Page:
Why does Beijing want a quick, comprehensive transformation of Hong Kong? It is believed that it has something to do with Beijing's assessment of the latest international situation. With Biden's victory a foregone conclusion, it is clear to Beijing that the Biden administration's stance on China may not be as ruthless as Trump's, but its fundamental position remains one of containment and isolation, and that the US, under Biden's leadership, will improve relations with its international allies and accelerate the formation of an international coalition containing China. After the implementation of the Hong Kong National Security Law, the West — such as the US, the UK, Canada, Australia and the EU — has made unequivocal statements and there is no way for them to revert to the view that Hong Kong is still a system standing alone from the Mainland. Repealing all special treatments for Hong Kong is just a matter of time. Unless Beijing makes major concessions, such as repealing the National Security Law, restarting the Legislative Council elections, or giving up the settling scores with political dissidents, the West will not change its view on Hong Kong. If the West’s view cannot be changed, then Beijing might as well ignore the perception of the West and realise Beijing’s “overall jurisdiction” as mentioned in the White Paper in 2014, and wield this “overall jurisdiction” to transform Hong Kong into a city serving China’s political and economic interests.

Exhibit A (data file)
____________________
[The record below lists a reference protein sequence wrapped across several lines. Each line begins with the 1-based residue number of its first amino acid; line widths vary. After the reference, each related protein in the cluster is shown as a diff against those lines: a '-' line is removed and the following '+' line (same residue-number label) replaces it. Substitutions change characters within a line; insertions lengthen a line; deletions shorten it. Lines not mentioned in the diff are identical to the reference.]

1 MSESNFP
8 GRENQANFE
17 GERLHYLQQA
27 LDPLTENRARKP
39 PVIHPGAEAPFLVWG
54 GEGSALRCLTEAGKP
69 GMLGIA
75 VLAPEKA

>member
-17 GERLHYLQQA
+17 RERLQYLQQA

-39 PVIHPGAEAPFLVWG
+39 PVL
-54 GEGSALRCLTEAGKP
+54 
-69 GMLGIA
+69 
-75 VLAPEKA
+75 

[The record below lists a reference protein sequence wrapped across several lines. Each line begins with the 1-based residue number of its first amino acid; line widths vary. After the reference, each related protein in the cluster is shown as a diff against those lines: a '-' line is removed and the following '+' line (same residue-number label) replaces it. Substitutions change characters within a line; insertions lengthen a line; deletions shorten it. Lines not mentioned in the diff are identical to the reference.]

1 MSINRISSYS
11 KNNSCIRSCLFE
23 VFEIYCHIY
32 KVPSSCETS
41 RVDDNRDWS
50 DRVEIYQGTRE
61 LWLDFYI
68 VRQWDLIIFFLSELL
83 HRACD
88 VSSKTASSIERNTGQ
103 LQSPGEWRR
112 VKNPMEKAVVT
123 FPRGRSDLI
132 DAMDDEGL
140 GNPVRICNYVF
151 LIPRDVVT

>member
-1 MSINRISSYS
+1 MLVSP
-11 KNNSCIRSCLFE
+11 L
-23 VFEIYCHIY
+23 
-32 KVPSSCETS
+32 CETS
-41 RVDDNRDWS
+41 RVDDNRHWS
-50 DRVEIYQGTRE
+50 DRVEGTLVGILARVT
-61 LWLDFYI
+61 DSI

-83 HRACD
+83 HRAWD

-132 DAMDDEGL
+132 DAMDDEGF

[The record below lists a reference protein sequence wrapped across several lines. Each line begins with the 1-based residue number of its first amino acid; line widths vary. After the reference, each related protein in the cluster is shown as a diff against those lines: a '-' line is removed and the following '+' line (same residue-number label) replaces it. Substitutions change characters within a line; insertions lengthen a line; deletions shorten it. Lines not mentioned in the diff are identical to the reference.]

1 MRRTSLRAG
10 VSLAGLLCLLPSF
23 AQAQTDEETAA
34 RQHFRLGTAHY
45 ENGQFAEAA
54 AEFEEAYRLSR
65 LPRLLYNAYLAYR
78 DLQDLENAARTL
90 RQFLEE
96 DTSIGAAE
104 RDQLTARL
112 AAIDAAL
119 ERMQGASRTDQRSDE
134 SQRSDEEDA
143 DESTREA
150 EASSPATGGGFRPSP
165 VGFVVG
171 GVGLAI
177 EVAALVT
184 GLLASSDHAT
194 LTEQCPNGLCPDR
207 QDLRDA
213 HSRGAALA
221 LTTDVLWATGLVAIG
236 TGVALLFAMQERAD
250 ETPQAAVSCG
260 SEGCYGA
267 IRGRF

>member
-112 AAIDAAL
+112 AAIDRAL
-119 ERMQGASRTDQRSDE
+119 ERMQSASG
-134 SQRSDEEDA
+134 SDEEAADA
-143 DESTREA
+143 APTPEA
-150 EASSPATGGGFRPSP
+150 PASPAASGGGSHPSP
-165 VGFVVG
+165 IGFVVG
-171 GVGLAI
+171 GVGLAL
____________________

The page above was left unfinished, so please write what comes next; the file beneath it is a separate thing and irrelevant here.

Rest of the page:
It is envisaged that the Legislative Council will quickly pass a series of political and economic measures after the elimination of pan-democratic members and political resistance, so as to implement Beijing’s strategy of taking over the entire Hong Kong, such as passing the voting arrangement for Hong Kong people living in the Greater Bay Area and using the hundreds of thousands of additional votes from the Greater Bay Area to regain control of the District Council and Legislative Council elections. Reclamation of islands will create vast pieces of usable urban lands for development, and housing will be built to accommodate the large influx of new immigrants from mainland China. Apart from these, the reshuffle of political and economic benefits within pro-Beijing camp will also be accelerated. Red capital from mainland China will move in en masse to replace foreign control in important areas such as civil aviation, transportation, communications, energy, etc. In areas where foreign participation is essential, such as finance, real estate, retail, etc., the market share of red capital will also grow rapidly in order to achieve effective domination of the city’s economy. When this series of political and economic reshuffling takes place, the withdrawal of foreign capital will be quicker and Hong Kong will see an emigration wave, with a large number of existing elites being replaced by “new Hongkongers” from mainland China.